Hunter Editions is where we get our reproductions printed, and once they have determined – with Steve’s help – the inks, paper, size and quantity that best suit our artistic and sales goals, the printmaking process can begin.
Typically, they begin with either a direct digital capture of an original work of art or a digital scan of a high quality transparency (slide) of the work. The image is downloaded onto a computer, and brought up on a high-resolution monitor. Using sophisticated graphics software, they crop, size, adjust softening and highlighting, fine-tune color, or possibly manipulate all or parts of an image. A series of proofs is created to help fine-tune the image in preparation for the final printing. Clients are welcome to work with us on-site during the pre-press processes, or let us do the work and send you the proofs.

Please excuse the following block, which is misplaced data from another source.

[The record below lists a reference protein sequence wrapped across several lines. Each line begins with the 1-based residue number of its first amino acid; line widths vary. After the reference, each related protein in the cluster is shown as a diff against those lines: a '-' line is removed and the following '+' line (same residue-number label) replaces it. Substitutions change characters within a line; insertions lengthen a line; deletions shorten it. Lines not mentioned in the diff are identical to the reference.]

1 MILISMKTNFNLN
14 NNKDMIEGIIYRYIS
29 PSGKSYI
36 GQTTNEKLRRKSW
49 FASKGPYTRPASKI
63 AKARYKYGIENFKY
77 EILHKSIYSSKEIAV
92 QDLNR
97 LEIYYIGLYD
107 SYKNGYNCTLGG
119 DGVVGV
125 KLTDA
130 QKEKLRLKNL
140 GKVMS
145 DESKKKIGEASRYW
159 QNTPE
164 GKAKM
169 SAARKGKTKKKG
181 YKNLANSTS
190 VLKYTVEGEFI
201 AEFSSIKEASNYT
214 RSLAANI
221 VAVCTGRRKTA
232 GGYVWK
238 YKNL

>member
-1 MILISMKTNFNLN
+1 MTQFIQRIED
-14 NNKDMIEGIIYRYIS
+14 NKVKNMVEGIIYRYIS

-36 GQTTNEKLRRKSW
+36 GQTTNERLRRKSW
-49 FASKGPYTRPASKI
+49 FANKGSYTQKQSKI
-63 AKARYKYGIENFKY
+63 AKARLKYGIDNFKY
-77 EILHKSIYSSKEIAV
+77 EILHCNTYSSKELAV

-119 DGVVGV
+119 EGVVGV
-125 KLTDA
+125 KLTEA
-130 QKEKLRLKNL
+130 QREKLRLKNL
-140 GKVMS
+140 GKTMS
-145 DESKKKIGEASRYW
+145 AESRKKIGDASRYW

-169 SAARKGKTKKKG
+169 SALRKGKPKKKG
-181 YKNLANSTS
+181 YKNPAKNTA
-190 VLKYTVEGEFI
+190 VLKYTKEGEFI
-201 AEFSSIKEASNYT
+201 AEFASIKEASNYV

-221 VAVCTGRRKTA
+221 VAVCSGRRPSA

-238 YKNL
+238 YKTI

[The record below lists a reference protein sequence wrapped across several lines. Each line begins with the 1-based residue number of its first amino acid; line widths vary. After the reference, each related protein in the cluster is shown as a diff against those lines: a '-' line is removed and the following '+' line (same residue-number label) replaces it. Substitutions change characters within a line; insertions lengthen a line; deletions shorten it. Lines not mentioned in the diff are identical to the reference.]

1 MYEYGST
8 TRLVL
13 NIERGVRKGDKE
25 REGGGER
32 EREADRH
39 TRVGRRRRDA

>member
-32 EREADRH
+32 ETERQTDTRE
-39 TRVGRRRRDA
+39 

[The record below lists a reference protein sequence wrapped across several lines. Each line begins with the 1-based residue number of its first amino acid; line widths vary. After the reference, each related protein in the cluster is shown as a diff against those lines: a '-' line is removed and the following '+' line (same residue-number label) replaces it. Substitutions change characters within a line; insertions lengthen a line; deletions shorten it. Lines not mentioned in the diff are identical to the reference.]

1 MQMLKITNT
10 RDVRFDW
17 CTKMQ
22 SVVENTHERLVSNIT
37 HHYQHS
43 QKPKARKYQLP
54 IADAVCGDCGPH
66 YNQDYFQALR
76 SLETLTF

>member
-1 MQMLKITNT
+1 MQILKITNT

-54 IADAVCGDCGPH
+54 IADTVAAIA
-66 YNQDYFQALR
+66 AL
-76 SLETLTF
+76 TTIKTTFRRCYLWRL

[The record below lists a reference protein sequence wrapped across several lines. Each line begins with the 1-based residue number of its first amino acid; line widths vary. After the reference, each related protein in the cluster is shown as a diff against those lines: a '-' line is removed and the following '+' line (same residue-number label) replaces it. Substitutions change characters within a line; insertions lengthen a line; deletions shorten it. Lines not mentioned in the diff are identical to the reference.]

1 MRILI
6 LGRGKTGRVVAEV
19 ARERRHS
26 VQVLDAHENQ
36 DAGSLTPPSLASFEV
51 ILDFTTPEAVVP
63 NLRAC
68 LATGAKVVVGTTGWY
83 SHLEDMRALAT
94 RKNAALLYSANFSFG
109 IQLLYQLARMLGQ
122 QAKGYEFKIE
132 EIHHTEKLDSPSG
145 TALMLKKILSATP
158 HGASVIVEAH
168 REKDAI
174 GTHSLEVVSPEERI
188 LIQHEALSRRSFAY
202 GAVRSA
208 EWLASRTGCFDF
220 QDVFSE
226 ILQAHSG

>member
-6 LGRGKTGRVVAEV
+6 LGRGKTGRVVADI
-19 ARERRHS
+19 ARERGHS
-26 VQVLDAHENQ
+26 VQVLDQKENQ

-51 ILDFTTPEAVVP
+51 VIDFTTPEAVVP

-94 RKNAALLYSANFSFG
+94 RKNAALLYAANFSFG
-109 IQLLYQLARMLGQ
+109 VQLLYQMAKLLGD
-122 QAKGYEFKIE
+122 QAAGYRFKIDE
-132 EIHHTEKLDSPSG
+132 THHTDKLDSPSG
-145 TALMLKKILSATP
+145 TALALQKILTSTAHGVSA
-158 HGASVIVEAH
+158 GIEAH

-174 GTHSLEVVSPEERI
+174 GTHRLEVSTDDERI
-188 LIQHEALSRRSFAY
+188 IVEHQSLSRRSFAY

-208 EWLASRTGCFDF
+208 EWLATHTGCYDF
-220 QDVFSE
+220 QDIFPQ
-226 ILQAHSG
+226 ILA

To print an Iris giclée, the paper or other substrate is wrapped around a large drum in the printer, and the digital file containing the final version of the print is sent to the computer controlling the printer. As the drum rotates at a very high speed, four nozzles traverse across it, delivering highly controlled micro-bursts of ink to the paper surface. The process for a single print is complete in 45-60 minutes.
Giclée printing on the Roland printers begins by loading a roll of paper or canvas on the machine. The digital file containing your final approved pre-press version is processed by the system’s computer, controlling six heads each spraying a pigmented ink. The heads traverse back and forth across the width of the paper as it slowly moves through the printer at a rate of about one inch per minute.